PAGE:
I also took some time to update my WP site theme, so if anything is broken, that’s probably why 🙂

More MIN measuring fun

Pokémon Mini So I tried to evoke a response of my comatose Pokémon Mini again, but nothing on the supposed CN3-23 (#RD?) or CN3-29 (FR?) lines. Pictures of the patient on the left.

As I said above, CN3-23 wouldn’t budge, CN3-29 stays low the whole time. I get the feeling that maybe CN3-29 is actually an input for some LCD status signal (#DOF?; MIO?) and that’s why the MIN panics when the LCD seemingly doesn’t come out of reset? I might try to pull it up via a resistor next time when I measure stuff.

This time I used the “Nth” triggering option of my scope to look at the LCD signals some more. I used this feature to determine the sequence I got to see so far:
Pokémon Mini Init Sequence

  • 1x write to command register
  • 8x the following sequence:
    • 3x writes to command register
    • 96x writes to data register
  • 2x writes to command register
  • 16x writes to command register
  • 1x write to command register
The first 806 writes take roughly 9ms, while the final write occurs at 350ms after the initial write access — which leads me to believe that’s roughly the time when the MIN gives up and enters some indeterminate state where it won’t turn off any more. So we have 8 writes of 96 bytes in the first frame, i.e. 8x (96 x 8) 1bpp pixels of data, which seems right. The three writes preceding every sequence do the setup for that row of data.

Two more pictures of my setup and the final seconds of the CN3-23 (#RD?) pad. For reset, I use tweezers to hit the two pads while holding an additional probe in place for A0 (some of the time anyway).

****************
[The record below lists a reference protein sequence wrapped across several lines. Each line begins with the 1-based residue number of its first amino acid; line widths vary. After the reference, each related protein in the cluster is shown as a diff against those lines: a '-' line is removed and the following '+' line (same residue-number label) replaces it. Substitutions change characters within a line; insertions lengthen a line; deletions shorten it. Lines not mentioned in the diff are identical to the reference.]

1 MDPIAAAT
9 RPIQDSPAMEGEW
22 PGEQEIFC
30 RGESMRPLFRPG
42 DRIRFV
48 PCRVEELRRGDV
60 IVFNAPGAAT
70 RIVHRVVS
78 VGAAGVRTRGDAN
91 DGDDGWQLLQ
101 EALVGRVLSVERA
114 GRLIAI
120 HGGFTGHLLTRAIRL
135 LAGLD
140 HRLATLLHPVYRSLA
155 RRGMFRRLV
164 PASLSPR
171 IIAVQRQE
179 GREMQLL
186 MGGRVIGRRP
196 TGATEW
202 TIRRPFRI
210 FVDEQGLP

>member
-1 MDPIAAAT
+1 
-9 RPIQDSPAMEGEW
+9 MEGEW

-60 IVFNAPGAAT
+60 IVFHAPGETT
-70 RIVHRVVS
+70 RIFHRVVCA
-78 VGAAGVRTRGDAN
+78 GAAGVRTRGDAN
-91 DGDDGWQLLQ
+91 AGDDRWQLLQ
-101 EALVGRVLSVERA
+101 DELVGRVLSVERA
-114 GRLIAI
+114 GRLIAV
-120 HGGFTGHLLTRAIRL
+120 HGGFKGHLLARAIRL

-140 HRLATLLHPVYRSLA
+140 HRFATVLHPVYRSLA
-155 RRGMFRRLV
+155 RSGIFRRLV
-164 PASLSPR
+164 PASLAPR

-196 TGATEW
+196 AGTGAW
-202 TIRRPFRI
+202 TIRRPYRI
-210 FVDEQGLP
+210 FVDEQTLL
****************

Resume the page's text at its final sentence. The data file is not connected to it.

MIN progress

So I broke my Pokémon Mini (MIN) trying to solder some wire-wrap onto the LCD connector. Wire-wrap was of course as big as each pin and pitch was only 0.5mm, so yeah… That didn’t work out.

I was going to check out the display signals while actually seeing the display work. Alas, having broken something in the connector (possibly related to me melting it with my soldering iron *oops*), I took the connector off (0.5mm 29pin FFC with connection on PCB side [down, below]), soldered the darn wire-wrap onto the PCB pads — and managed to halfway rip off CN3-23 in the process *yay me* — and used my scope to make some waveform shots. This is the result:

CN3-23 – #RD?
CN3-24 – #WR
CN3-25 – A0
CN3-27 – #CS
CN3-28 – 18.7 kHz square wave (CL?)
CN3-29 – static 0 (FR?)

My scope traces only clearly show A0, #WR, #CS and CL. #RD is always 1, FR is always 0. However, the SED1565 datasheet really put things into perspective. The native LCD FFC pinout closely matches the condensed pinout found on CN3 resp the MIN LCD FFC. Since only two signals weren’t clearly identified and their default polarities match, I think this is a good fit for now. Providing an external clock and external FR might also be useful for the MIN to do cool LCD effects as well as turn the LCD off when in power down mode.